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fidelity of his Army was utterly destroyed, but that the town and fortifications of Alexandria, through the vengeance of Arabi, were grievously injured, and that tremendous debt for the injury done to Alexandria was incurred, which still re5 mained a weight upon the Egyptian finances, and a hindrance. to all negotiations for the settlement of foreign claims. That was the first act, the first specimen of that period of slumber followed by a sudden and unprepared rush. Then came the question of the Soudan, which was no new question. Before 10 the battle of Tel-el-Kebir the Mahdi was already in arms. It was a matter as to which anybody who undertook to deal with the destinies of Egypt should have arrived at a decision as to the plan on which the Government of Egypt should act. But no decision was arrived at the thing was allowed to 15 drift; and Her Majesty's Government, plunged into absolute torpor, seemed to have but one care - that they should escape from nominal responsibility, ignoring the real responsibilities which would inevitably be attached to their actions. The despatches, one after another, during that period only repeat 20 the old burden-"Her Majesty's Government has no responsibility as to what takes place in the Soudan." The result was that the unhappy Hicks was sent into the Soudan, wretchedly equipped, with an army altogether beneath the number that he ought to have had, composed of men, more25 over, who had been turned out of the Egyptian Army as worthless. The inevitable result followed a result which Her Majesty's Government had no cause to be surprised at, for they were warned of it by their own confidential agents. Yet they absolutely declined to interfere, and hoped, by dis30 claiming responsibility, to escape from the inevitable consequences of their own neglect. The anticipated disaster came. Hicks and his army were totally destroyed, and not a man escaped to tell the tale; and then it was that Her Majesty's Government awoke from the period of slumber, and the period of rush began.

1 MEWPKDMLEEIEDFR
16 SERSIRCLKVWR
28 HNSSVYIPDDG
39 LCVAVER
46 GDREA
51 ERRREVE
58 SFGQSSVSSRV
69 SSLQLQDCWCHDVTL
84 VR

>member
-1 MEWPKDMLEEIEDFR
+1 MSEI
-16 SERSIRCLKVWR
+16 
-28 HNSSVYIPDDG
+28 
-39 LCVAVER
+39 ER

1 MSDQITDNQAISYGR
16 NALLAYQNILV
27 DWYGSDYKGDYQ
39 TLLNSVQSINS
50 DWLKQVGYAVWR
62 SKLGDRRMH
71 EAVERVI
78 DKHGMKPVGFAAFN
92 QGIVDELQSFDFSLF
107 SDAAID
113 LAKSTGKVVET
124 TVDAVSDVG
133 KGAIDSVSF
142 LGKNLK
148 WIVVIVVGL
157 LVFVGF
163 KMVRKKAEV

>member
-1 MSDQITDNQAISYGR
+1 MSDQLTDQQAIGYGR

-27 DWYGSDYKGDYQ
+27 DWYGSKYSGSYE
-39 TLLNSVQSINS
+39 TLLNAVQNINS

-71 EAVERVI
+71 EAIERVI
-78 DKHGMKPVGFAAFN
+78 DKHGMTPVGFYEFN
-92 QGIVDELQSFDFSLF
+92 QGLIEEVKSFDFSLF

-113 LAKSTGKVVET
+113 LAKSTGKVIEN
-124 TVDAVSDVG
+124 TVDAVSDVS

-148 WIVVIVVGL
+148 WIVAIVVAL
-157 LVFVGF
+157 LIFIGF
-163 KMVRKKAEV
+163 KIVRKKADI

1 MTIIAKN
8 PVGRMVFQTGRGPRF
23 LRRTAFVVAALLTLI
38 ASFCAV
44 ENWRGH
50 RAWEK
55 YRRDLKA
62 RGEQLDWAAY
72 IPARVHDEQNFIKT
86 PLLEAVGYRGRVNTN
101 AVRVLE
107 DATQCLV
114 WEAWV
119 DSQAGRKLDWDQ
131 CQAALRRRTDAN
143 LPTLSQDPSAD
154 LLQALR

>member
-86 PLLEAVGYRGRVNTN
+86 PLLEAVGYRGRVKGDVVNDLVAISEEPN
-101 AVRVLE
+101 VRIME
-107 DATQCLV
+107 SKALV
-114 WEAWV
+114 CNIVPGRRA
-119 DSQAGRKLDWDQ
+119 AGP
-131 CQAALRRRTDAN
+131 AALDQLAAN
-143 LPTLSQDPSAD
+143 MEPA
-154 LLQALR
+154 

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They adopted two measures, both of them as inadequate